THE ECONOMIC PAMPHLETEER: Public policy for agricultural technology




Regenerative Agriculture, Sustainable Intensification, Technology, Economic Sustainability


First paragraphs:

In my previous column on technology, I rea­soned that “good technologies” (1) should not force people to adopt them but be matters of choice, (2) should reduce the drudgery of work but not the thinking, and (3) should not separate think­ing from working (Ikerd, 2022). I concluded that industrial agricultural technologies violate all of these criteria because they are designed to maxi­mize productivity and economic efficiency rather than economic sustainability. I concluded: “The technological challenges of the future will be to develop new mechanical, biological, and digital technologies that empower, rather than oppress, the people who choose to use them” (Ikerd, 2022, p. 7).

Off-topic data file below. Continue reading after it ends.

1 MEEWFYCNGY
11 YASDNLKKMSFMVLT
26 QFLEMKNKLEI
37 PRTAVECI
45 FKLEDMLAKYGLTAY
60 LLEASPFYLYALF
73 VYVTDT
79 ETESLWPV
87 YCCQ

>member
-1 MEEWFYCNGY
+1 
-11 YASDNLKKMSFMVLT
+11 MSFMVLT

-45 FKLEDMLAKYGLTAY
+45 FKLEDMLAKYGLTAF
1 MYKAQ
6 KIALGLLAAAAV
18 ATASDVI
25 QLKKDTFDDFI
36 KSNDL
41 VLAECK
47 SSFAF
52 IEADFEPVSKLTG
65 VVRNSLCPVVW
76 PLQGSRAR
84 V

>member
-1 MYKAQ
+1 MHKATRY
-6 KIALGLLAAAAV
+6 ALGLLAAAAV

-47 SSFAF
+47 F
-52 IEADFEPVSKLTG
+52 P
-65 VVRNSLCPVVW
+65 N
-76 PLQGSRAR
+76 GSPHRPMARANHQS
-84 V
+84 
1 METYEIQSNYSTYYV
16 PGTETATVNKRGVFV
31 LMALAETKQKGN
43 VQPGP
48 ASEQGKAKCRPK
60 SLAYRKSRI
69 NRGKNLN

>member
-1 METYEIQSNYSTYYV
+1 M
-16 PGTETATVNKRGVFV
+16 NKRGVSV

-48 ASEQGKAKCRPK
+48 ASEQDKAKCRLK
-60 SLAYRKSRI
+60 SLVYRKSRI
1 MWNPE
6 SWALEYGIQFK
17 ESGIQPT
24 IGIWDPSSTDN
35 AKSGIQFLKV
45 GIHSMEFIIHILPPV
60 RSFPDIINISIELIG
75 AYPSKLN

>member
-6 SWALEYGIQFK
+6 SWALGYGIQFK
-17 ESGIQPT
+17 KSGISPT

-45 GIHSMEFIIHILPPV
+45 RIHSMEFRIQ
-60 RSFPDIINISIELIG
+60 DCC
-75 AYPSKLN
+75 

Regardless of the criteria, many technologies of the future will be developed by private-sector cor­porations and thus will be designed to maximize economic efficiency and productivity. As a result, governments must accept the responsibilities for preventing, restricting, or mitigating the impacts of technologies that threaten the well-being of society over the long run. . . .


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Author Biography

John Ikerd, University of Missouri, Columbia

Professor Emeritus, Agricultural Econom­ics

John Ikerd photo



How to Cite

Ikerd, J. (2022). THE ECONOMIC PAMPHLETEER: Public policy for agricultural technology. Journal of Agriculture, Food Systems, and Community Development, 11(3), 5–7.

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